Before getting to my floor I have to go by two other cancer floors. The first is radiation oncology. Someone inevitably gets on the elevator looking tired and weak; maybe baring a bald head or perhaps covering it. It’s the first time in my visit that day that I want to reach out, touch their shoulder and say: “I know it’s hard and it hurts, but it’s worth it, it will get better. I had cancer, too”.

Then I go by the first oncology floor. There, I usually see someone that has just been diagnosed. He or she has that, “deer in headlights” look, sitting with a loved one trying to comfort them, but looking just as scared. I want to reach out to them, tell them: “Please ask me anything, I had cancer, too.”

I get to my floor, I check in, sit down and try to read or work. But I am easily distracted. Looking around I see fear, pain, boredom, laughter and love. As I meet the eyes of these other cancer warriors, we give each other a small nod and smile with our eyes. An indication of comfort and understanding, but I feel all the emotion in the room as if it were all mine. It’s incredibly overwhelming. I run through the overload of emotions in my head, and there is always one that is at the forefront: 

I feel guilt. I don’t look sick. I don’t look unhealthy. I have long curly hair. I look like the person who is waiting for someone that has an oncology appointment, not the patient. I have this huge sense of guilt for winning my battle with cancer and its aftermath so far, while most of the people I sit with are still fighting.

I wish I could say aloud, “I had cancer, too.” Then they could know that I do understand. They don’t have to feel uncomfortable in front of me, or think I am staring at them because they are bald. I wish they knew I’m admiring their strength and silently hoping that by seeing me, they can know there is a light at the end of the tunnel. I want to tell them it won’t always be like this, you’ll never really get to run away from your diagnosis all together, but it’s possible to have a full, happy life as well.

I truly feel an emotional bond to everyone I meet that is going through cancer treatment or is a survivor. I wish I could help everyone I meet, talk and share our experiences, and grow as a person from sharing my story and learning about others.

It’s a very scary disease that affects us all in different ways, but there is always a positive way to look at something. We aren’t defined by our illness, but it does become a part of who we are.

In addition to being a mom and a wife, Melanie operates a small marketing and graphic design boutique called Melanie Gaffney and also founded Mason’s Mission to raise awareness and funds for Chiari malformation research, a neurological disorder that affects her son. Read more about Melanie here.

Watch for Melanie’s blogs here, and connect with Melanie on Twitter.

Thursday, December 15, 2011

Cancer Fighting Cupboard: Kale and Carrot Soup

As we enter the winter solstice, this delicious soup packed with cancer fighting ingredients promises to keep you warm.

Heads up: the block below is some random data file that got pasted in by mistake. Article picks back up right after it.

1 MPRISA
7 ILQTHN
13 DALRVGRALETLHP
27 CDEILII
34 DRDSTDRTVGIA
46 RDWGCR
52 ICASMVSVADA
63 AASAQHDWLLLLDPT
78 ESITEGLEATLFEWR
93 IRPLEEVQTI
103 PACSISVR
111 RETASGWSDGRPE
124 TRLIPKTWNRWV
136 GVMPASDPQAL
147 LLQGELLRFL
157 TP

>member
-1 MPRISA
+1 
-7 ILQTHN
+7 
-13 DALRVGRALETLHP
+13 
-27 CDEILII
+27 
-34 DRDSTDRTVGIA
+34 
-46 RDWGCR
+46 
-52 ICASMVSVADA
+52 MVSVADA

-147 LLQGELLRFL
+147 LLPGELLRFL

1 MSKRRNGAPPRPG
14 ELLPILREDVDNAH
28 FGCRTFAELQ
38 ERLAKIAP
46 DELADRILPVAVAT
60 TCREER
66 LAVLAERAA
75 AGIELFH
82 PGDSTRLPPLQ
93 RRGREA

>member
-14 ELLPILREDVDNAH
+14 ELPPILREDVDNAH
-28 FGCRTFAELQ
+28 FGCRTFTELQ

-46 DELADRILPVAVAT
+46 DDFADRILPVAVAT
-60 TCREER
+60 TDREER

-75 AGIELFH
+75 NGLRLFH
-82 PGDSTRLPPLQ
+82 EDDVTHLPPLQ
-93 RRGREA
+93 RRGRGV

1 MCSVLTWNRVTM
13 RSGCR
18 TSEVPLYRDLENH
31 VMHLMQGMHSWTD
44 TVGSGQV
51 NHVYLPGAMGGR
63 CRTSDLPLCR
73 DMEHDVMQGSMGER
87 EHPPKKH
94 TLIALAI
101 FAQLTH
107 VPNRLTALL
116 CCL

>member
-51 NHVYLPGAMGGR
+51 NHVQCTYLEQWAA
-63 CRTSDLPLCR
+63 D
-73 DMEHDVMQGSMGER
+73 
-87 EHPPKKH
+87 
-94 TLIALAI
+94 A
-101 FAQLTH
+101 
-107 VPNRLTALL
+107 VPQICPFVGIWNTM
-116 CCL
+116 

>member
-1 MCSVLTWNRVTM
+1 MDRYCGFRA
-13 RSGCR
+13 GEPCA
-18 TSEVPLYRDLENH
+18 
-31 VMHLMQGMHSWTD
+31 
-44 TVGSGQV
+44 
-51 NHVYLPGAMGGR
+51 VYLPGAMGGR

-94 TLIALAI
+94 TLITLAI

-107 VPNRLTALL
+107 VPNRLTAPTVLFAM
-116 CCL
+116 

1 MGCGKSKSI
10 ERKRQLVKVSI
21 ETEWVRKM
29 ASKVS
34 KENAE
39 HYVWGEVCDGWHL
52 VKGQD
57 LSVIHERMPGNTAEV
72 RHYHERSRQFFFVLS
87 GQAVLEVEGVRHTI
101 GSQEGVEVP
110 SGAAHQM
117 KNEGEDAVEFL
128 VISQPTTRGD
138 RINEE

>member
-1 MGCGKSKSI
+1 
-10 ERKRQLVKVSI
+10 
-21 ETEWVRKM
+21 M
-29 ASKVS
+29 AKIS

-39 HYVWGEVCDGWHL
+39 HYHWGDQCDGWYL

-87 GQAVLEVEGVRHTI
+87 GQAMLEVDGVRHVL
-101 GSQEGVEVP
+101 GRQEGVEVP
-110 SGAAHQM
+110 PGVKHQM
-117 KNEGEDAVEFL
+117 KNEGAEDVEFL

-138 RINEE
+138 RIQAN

Kale is a leafy green vegetable
with many cancer-fighting qualities.
Research has shown that kale reduces the risk of certain cancers, including colon cancer. A leafy green vegetable, kale is rich source of organosulfur compounds and other cancer-preventive compounds that block the growth of cancer cells and contribute to the death of cancerous cells.

Ingredients
  • 2-3 cloves of fresh garlic* (more if you like)
  • 1 small onion, peeled and chopped
  • 1-2 tbsp. olive oil
  • 1 inch of peeled fresh ginger, chopped or grated.
  • 2-1 inch cinnamon sticks, left whole
  • 2 bay leaves, left whole
  • 1/2 lb. carrots, chopped
  • 4 cups, cleaned (washed) or torn kale
  • 1 large partially cooked sweet potato, peeled and cubed
  • *Can cook in microwave for 8-10 minutes
*Chop garlic 10 minutes before you sauté to increase its anti-cancer benefits.

Sauté first six ingredients until tender, but not brown (approximately 5 minutes). Add carrots and 2 cups water. Cook until carrots are tender (approximately 20 minutes). Season with salt and pepper. Add kale, sweet potato and 2 cups water. Cook until kale is wilted, but still bright in color. Sweet potatoes will break up slightly (or you can smash about half the sweet potato) and thicken the broth. Remove the whole cinnamon sticks and bay leaves before eating. Season with salt and pepper to you liking.

Serve with a tossed salad made with lots of different greens and fresh whole grain bread, using more olive oil or hummus for a spread.

Want another recipe using kale? Click here for a recipe for a delicious chopped kale salad.

Source: Suzanne Dixon, MPH, MS, RD, Cancer Nutrition Information, LLC, http://www.cancernutritioninfo.com/

Content for this post provided by Joan Karnell Cancer Center.

Tuesday, December 13, 2011

Breast Cancer Research and The Role of Complementary Medicine

Cancer research is one of the cornerstones of Penn’s Abramson Cancer Center’s mission to eradicate cancer and it has helped distinguish the cancer center from other facilities across the country.

Because Abramson Cancer Center researchers work side-by-side with clinicians, these multidisciplinary cancer treatment teams are able to bring new discoveries from the lab to the clinical setting faster than ever.

Breast cancer research seeks to find new ways to prevent, detect and treat cancer.
Clinical trials at Penn may test new drugs and treatments, new screening methods, seek to determine genetic influence in a cancer diagnosis, or seek to improve the quality of life in cancer patients with nutrition, exercise or group therapy.